In August last year, Josienne Clarke emerged from the fog that she had lived in for over a decade. In her fight to be recognised for work that she’d written, she’d been labelled a troublemaker. Instead of allowing this to overwhelm her, she ripped everything up and started again. Upping sticks to a small town in the west of Scotland, Clarke made sure she was in charge of everything. Every note written, every melody composed. Clarke even released A Small Unknowable Thing on her own record label, Corduroy Punk. The experience of going through this process has given her a new-found confidence and one that she’s carried forward into this latest release.
Inspiration has come from a conversation at the merchandise table with a fan who loved the style she wrote in but, tearfully, asked Clarke if she could do try and something more positive. “She wanted something with hope, something with a bit of light in it”, Clarke recalls of the situation. This saw the birth of what became I Promised You Light. Over the course of five tracks, Clarke lays a blueprint to a brighter tomorrow. She says that the cathartic nature of her last album, allowed her the space to find more positive threads where she previously would’ve struggled.
The recordings took place over four days in Hackney Road Studios where Clarke and her band – Alec Bowman-Clarke on bass, Matt Robinson on keyboards/piano and Dave Hamblett on drums – were able to gather for the first time since lockdown. Clarke says she enjoyed recording this more than anything else she’s done in her career and it shows throughout the songs. The opener, ‘Where the Light Comes In’, is partly inspired by that merch table encounter, as well as nodding its head towards Leonard Cohen in its title. It’s plaintive, pretty, hopeful, optimistic and catchy. Clarke has never sounded in better voice either.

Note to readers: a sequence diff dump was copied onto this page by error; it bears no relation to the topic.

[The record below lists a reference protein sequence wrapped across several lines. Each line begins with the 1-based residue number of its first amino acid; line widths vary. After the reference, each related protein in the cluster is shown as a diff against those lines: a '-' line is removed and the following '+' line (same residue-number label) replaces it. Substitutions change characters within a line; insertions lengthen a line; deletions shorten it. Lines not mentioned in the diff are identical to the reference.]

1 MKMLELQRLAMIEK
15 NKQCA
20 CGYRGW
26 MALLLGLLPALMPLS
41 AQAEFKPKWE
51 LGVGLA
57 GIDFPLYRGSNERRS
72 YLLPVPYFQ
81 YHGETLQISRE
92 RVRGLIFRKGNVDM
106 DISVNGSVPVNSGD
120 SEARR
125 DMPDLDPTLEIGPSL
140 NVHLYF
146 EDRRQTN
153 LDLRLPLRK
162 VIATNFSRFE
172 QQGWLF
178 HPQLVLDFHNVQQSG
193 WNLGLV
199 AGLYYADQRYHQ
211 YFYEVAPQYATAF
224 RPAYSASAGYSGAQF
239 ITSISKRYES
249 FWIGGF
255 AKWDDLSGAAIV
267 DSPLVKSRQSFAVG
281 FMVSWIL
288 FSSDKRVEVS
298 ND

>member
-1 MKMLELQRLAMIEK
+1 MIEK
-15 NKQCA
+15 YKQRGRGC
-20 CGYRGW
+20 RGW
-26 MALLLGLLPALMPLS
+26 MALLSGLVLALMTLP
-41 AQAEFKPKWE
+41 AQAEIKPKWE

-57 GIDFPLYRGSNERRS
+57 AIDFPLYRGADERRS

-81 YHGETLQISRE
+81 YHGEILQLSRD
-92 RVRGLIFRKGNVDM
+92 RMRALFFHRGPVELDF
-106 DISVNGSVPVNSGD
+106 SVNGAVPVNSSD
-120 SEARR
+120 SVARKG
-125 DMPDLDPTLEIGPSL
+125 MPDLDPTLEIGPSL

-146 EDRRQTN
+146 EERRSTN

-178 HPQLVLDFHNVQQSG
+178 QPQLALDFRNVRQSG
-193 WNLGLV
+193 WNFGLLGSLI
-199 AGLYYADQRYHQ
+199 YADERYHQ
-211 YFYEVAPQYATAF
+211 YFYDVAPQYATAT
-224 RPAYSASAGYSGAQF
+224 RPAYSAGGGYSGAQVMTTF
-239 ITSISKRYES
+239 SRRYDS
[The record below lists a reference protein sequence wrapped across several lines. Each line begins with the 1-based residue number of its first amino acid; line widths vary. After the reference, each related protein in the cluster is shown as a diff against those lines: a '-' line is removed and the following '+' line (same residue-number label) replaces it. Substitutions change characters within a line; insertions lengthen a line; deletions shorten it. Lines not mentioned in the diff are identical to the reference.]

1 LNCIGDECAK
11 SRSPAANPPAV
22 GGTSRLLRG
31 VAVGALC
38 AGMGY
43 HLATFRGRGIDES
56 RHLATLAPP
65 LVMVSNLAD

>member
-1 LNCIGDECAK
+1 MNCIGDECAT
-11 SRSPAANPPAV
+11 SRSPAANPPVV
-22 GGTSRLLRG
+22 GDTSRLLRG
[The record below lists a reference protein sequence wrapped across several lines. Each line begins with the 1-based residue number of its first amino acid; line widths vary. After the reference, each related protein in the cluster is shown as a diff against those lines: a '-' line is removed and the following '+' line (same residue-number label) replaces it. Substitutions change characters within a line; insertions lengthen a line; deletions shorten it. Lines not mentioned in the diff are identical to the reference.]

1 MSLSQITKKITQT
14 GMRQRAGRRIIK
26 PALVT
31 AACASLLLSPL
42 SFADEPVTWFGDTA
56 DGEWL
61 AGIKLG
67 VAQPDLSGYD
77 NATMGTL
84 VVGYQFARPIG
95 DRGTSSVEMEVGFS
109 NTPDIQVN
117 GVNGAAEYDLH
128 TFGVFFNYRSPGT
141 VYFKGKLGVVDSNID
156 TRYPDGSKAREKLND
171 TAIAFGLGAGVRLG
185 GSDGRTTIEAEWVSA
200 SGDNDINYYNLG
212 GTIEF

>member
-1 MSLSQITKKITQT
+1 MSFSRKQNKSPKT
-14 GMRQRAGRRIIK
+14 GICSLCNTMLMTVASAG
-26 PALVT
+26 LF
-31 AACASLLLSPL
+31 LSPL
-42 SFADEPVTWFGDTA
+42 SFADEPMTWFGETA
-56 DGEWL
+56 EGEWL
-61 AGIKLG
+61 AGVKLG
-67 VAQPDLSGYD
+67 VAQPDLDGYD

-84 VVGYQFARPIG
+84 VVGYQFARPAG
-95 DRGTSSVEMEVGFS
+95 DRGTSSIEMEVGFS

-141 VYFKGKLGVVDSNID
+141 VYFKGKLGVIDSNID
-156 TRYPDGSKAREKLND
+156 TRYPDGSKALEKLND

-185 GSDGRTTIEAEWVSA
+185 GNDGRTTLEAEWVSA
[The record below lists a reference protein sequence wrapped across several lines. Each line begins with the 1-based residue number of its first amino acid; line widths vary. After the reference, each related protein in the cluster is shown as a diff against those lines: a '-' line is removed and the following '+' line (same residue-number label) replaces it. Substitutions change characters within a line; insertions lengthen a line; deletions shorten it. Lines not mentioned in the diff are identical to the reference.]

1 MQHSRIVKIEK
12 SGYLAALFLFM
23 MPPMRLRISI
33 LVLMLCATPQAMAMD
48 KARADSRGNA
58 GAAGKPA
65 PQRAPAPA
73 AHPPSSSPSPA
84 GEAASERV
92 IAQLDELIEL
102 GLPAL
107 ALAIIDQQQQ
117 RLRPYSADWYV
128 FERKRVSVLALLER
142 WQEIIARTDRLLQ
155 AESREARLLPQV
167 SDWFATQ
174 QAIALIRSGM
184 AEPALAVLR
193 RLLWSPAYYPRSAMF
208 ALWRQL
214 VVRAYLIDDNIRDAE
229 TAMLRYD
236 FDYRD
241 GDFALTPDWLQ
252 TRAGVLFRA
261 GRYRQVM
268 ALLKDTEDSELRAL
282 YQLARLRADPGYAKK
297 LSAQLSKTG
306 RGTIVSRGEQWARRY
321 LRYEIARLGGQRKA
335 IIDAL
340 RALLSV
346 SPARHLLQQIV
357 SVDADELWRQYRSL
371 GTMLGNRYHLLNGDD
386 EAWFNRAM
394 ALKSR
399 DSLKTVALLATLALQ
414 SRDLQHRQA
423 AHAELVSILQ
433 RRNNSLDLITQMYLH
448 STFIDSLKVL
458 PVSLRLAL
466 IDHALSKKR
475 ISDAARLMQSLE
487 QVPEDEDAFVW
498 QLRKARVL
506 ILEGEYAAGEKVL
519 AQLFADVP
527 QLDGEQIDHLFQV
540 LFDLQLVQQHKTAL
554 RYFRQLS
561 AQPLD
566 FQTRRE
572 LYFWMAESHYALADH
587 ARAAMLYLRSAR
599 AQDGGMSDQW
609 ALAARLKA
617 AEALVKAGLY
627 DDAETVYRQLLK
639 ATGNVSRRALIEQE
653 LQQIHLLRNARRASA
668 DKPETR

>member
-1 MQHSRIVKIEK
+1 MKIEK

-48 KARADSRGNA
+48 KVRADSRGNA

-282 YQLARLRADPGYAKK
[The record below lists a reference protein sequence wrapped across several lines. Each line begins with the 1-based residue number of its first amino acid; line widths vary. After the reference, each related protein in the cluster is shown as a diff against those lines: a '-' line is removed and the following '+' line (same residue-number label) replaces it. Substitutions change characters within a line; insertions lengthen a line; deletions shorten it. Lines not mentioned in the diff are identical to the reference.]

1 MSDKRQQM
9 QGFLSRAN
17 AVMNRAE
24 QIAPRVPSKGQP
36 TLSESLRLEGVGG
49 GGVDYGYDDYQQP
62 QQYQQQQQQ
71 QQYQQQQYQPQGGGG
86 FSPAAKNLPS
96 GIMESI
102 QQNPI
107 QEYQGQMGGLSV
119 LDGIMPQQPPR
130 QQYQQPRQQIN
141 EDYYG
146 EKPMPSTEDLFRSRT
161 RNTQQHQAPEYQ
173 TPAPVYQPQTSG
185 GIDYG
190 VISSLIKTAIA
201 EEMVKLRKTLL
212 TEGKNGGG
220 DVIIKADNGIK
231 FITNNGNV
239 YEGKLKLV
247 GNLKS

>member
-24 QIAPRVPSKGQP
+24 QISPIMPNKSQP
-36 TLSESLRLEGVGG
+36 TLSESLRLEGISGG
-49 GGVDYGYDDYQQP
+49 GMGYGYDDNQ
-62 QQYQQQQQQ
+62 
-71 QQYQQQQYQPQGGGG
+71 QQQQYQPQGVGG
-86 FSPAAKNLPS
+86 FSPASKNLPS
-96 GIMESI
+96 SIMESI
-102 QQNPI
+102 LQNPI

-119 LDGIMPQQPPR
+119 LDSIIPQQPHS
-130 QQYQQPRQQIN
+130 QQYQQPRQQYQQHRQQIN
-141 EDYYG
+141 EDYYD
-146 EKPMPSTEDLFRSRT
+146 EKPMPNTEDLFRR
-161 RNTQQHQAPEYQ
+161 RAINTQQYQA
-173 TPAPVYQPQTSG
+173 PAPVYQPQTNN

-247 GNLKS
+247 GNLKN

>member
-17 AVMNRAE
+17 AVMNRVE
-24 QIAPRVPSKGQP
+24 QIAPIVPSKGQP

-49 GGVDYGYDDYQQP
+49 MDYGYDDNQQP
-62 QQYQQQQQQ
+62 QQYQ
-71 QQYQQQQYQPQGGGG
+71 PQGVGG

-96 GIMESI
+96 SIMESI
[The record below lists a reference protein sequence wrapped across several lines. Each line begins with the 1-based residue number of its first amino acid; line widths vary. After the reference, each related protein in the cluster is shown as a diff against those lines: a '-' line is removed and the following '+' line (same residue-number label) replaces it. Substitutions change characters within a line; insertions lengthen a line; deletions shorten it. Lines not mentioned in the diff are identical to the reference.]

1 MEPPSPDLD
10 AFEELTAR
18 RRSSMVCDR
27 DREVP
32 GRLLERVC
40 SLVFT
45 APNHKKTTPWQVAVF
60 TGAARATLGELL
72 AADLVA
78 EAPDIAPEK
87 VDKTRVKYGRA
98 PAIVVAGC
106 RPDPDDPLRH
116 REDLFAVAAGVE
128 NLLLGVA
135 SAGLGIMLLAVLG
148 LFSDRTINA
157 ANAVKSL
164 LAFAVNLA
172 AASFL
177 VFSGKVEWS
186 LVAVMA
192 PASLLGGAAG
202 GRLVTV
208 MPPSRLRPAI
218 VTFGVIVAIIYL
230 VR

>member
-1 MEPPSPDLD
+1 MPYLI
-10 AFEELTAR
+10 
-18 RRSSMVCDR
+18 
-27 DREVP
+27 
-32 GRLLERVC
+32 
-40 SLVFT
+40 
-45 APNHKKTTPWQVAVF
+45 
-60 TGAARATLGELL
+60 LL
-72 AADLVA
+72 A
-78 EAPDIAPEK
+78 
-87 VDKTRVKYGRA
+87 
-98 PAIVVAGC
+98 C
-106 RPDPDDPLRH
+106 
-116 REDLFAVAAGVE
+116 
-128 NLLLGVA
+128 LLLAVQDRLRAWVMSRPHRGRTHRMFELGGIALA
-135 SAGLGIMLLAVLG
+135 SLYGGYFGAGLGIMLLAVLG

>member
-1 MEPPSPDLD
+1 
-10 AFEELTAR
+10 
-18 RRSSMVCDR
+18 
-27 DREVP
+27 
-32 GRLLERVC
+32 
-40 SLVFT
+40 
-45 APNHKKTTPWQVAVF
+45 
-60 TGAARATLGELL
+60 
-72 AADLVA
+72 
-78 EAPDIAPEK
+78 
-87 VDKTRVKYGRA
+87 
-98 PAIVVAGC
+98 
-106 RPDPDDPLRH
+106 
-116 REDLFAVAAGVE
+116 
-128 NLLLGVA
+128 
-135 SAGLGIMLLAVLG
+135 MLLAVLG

This is followed by lead single ‘Driving at Night’ – a song that will be gracing many a playlist throughout this year. Clarke says that it’s a song about escaping and it gives me, as a listener, that wanderlust of European motorways and service stations. “When the street lights look like stars in the night sky”. It’s backed by a beautiful crescendo of guitar, bass and drums. The band are tight throughout, aided by the short recording time, though none of it sounds rushed or hurried.
The EP feels like a bridge between A Small Unknowable Thing and whatever is coming next, which Clarke has already started laying down tracks for. This is evidenced best in ‘Workhorse’. A song which marries her folkish past with an electronic beat, insistent and humane. It also nods to the past where she was not acknowledged for her talents. That being herself was enough. That she doesn’t need to prove anything to anyone. The fights she didn’t want to fight have all been fought and the future will be allowed to shape itself without interference.
The EP ends too soon with the title track. Beautiful in its brevity, almost nursery rhyme like. “If this is the last time, I leave with you a song”. It’s a gorgeous song about keeping promises and a fitting way to end this part of the journey. We’ll pick up again with Clarke along life’s merry way. As long as there’s songwriters as good as Josienne Clarke in the world, I think we’ll be alright.